Here are some tips on talking puberty and periods – and general advice on how to raise a daughter for dads.
Let’s be honest: talking about puberty and periods with your daughter is something that most dads prefer to leave to their partner or another signiﬁcant female in the family.
But by showing her that you’re comfortable talking about periods – and being there for her when she needs you – you can help boost her conﬁdence.
Open up an emotional dialogue
Don’t let the ﬁrst time you discuss anything personal be when she starts her period. A top tip on how to raise a daughter for dads is to ask questions – and listen!
Just as you’d want to know what’s going on at school, ask her about her feelings. Fathers raising daughters will ﬁnd that this makes those period conversations much easier when the time comes.
Do your homework
Download our Always Changing & Growing Up Parents Guide for more information.
Start conversations early
You need to ensure that your daughter has the facts before she enters puberty, so start discussing puberty and periods from the ages of 7 or 8. If she’s already started showing the ﬁrst signs of puberty, it’s deﬁnitely time to talk.
Starting to develop breasts
Getting spots / greasy hair
Experiencing mood swings
Discharge in her underwear
Growing pubic hair
Keep it casual
Having ‘the talk’ as a one-off can overwhelm her with information, so address the subject in easy stages to help build your daughter’s knowledge.
Look for natural moments to talk – say, when watching an advert or ﬁlm or buying period products.Fathers raising daughters often ﬁnd this kind of conversation uncomfortable, so try discussing periods where there’s less need for eye contact, such as in the car.
63% of people in the UK believe we should speak openly about mensturation*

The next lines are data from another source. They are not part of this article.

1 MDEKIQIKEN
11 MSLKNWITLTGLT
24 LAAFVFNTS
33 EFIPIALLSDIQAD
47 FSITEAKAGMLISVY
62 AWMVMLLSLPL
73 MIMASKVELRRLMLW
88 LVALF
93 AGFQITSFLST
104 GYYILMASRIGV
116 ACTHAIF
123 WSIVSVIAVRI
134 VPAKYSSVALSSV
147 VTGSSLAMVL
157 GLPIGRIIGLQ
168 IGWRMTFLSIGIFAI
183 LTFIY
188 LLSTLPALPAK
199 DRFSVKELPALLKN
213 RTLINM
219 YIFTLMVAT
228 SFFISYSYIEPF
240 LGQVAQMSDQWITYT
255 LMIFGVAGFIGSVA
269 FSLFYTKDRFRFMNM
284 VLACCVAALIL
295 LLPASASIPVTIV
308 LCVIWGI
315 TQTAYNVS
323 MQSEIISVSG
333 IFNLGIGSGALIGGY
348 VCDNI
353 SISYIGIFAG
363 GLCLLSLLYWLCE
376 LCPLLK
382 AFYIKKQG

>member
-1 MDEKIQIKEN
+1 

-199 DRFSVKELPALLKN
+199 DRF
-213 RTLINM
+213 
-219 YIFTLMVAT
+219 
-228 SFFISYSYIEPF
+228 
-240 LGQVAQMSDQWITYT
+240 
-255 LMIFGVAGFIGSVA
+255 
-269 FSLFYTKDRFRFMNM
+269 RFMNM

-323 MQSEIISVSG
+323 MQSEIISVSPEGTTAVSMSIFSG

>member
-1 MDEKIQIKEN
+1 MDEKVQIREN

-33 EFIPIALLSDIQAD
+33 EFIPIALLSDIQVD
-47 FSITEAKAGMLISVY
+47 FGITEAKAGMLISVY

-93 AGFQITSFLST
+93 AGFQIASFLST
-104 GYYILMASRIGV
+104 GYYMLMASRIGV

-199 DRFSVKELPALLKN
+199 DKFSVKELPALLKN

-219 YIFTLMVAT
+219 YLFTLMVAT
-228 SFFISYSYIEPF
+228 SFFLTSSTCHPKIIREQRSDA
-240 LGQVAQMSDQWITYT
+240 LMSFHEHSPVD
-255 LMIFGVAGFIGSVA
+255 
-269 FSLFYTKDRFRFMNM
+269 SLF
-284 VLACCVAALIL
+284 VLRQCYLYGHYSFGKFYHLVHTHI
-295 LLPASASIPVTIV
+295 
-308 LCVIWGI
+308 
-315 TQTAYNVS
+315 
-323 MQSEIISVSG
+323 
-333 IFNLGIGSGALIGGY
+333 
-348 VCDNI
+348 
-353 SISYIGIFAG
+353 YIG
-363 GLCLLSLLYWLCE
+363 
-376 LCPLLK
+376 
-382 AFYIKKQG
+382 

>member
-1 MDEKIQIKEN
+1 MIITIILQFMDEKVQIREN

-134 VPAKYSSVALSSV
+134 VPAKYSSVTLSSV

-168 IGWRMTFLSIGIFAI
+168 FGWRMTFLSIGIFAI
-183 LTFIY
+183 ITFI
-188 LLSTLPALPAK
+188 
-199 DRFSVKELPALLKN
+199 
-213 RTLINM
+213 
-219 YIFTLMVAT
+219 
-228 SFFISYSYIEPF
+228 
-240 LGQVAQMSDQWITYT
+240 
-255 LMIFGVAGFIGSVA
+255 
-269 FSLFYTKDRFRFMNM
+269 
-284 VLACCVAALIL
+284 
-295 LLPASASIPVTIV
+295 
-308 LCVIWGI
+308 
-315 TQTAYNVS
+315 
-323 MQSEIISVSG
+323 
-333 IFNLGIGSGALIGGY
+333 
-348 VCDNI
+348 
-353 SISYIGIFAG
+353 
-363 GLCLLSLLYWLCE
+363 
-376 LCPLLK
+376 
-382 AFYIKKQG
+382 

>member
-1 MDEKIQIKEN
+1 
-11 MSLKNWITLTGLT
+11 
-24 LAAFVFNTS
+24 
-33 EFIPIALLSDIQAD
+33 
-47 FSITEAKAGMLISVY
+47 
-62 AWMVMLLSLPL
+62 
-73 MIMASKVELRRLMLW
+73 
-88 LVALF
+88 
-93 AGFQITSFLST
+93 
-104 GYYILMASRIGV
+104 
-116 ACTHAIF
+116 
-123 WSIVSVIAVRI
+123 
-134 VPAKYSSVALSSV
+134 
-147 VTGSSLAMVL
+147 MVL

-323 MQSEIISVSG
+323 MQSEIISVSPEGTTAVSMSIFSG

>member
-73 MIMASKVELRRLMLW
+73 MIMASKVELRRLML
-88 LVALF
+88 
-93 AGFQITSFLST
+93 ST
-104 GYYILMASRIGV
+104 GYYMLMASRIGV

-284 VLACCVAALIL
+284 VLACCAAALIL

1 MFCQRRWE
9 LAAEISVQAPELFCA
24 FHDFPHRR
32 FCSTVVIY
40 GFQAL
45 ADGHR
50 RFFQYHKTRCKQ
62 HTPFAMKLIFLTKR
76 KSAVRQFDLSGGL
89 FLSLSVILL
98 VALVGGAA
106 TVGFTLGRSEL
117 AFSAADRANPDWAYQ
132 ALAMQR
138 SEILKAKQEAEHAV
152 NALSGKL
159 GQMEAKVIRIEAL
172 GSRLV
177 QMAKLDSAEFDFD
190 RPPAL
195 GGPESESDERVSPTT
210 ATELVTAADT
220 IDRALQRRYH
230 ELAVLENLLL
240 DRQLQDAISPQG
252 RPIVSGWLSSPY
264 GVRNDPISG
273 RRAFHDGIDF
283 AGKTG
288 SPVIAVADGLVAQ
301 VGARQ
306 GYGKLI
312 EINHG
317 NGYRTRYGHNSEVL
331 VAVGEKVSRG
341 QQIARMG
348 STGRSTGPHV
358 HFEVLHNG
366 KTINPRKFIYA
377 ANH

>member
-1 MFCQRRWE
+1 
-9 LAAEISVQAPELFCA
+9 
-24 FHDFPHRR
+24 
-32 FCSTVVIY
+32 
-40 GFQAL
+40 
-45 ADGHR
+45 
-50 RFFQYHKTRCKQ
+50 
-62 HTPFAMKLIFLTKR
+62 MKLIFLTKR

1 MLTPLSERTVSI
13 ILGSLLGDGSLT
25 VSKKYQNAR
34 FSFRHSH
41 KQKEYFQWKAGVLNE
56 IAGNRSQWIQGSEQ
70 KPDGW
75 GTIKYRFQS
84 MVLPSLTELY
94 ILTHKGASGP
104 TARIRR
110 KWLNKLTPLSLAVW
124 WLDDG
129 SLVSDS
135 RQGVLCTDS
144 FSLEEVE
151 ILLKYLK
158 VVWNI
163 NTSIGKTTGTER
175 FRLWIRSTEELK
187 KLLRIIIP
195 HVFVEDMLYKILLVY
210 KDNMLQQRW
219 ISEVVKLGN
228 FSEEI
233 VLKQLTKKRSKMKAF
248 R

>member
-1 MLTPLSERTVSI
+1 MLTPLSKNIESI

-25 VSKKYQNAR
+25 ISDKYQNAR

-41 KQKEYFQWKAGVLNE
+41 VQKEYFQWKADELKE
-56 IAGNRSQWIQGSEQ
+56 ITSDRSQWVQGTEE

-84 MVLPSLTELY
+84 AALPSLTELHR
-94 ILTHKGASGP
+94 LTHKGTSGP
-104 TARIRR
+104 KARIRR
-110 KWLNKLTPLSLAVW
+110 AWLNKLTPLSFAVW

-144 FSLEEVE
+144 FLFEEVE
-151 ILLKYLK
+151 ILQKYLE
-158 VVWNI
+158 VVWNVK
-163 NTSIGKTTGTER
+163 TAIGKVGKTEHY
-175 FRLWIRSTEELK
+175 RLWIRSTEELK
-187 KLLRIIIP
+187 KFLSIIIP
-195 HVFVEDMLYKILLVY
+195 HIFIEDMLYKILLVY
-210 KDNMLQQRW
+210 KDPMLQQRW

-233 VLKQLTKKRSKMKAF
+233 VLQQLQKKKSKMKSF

Don't give her the brush-off
If you don’t know the answer to a question, it’s OK to admit there are holes in your knowledge. Say you’ll ﬁnd out the information she needs and get back to her – and make sure you do. You don’t want her to think you’re embarrassed or dodging the subject!
Mark the 'big moment' in a small way
When she does start her period, don’t make a big deal of it. Say something like, ‘You may not want to talk to me about this now, but if you ever need anything, you only have to ask’.
Chances are she’ll roll her eyes and say, ‘Oh Dad!’ but a few kind words can demonstrate that you’re there for her.
'Period-proof' the bathroom!
Girls can get very embarrassed about being on their period, so on top of making sure that she has period products available, provide a lidded bin (with bin liner) so she doesn’t feel awkward disposing of used products.
Make sure you teach her the motto: Bin It – Don’t Flush It! Period products, or any other toiletries, shouldn’t be ﬂushed because doing so can cause blockages in the drainage system.
There are so many different types of pads (wings, no wings, day- time, night-time) and tampons (with or without applicator, plastic or cardboard) – not to mention period pants and menstrual cups!
Here’s what you need to know when working out which period products she should use.